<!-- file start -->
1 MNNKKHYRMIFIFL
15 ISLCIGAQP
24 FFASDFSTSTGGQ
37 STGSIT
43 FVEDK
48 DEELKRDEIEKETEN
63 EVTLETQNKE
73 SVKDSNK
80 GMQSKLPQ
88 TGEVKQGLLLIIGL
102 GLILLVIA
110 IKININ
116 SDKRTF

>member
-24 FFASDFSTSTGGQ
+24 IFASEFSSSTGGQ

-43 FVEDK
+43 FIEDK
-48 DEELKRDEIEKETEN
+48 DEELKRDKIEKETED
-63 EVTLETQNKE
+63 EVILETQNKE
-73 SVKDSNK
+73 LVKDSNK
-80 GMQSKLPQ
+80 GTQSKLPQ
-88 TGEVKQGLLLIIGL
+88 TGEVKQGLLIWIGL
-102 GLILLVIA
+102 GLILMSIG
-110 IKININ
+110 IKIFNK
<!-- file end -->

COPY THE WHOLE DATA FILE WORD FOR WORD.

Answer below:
1 MNNKKHYRMIFIFL
15 ISLCIGAQP
24 FFASDFSTSTGGQ
37 STGSIT
43 FVEDK
48 DEELKRDEIEKETEN
63 EVTLETQNKE
73 SVKDSNK
80 GMQSKLPQ
88 TGEVKQGLLLIIGL
102 GLILLVIA
110 IKININ
116 SDKRTF

>member
-24 FFASDFSTSTGGQ
+24 IFASEFSSSTGGQ

-43 FVEDK
+43 FIEDK
-48 DEELKRDEIEKETEN
+48 DEELKRDKIEKETED
-63 EVTLETQNKE
+63 EVILETQNKE
-73 SVKDSNK
+73 LVKDSNK
-80 GMQSKLPQ
+80 GTQSKLPQ
-88 TGEVKQGLLLIIGL
+88 TGEVKQGLLIWIGL
-102 GLILLVIA
+102 GLILMSIG
-110 IKININ
+110 IKIFNK